Italian Retailers, Financial Firms Clinch Deal To Soften Card Payment Fees

By Reuters
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Italian Retailers, Financial Firms Clinch Deal To Soften Card Payment Fees

Italian payment firms, banks and retailers' associations have clinched a deal to reduce the cost of electronic transactions worth up to €30 ($32.9), the parties said.

While the accord does not alter significantly the current situation, it allows the government to drop the threat of a windfall tax on commissions from small electronic transactions Rome had pledged to impose in the absence of a deal.

The parties have signed off on a Memorandum Of Understanding (MOU) that encourages financial companies to launch competitive commercial initiatives on small payments, but stops short of demanding firm promises, Reuters reported earlier.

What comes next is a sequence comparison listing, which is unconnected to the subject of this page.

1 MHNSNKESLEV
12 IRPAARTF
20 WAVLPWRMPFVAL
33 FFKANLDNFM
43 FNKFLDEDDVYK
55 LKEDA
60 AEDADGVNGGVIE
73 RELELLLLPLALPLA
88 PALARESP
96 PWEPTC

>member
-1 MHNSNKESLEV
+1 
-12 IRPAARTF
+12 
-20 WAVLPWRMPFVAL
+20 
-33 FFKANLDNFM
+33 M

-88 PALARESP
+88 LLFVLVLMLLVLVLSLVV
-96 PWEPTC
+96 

'Commercial offers should be significantly competitive at least for transactions worth up to €10, should be advertised for at least six months and have a duration of not less than nine months,' the MOU said.

Card Payments For Low-Cost Items

Some small shops had been reluctant to accept card payments for low-cost items because of the charges they faced to process the transactions, meaning the use of cash remains more common in Italy than in other European nations.


Confesercenti, one of the retailers' associations that has joined the MOU, said the deal is a 'rather historic achievement' because the need to lower fees paid by small shopkeepers has been discussed for over a decade.

Prime minister Giorgia Meloni brought the issue of card payments into the spotlight last year, when the government sought to address complaints by small retailers about fines introduced by the former administration of Mario Draghi for those shops refusing card payments.

Read More: Cash Loses Top Spot In Euro Zone As Digital Payments Spread

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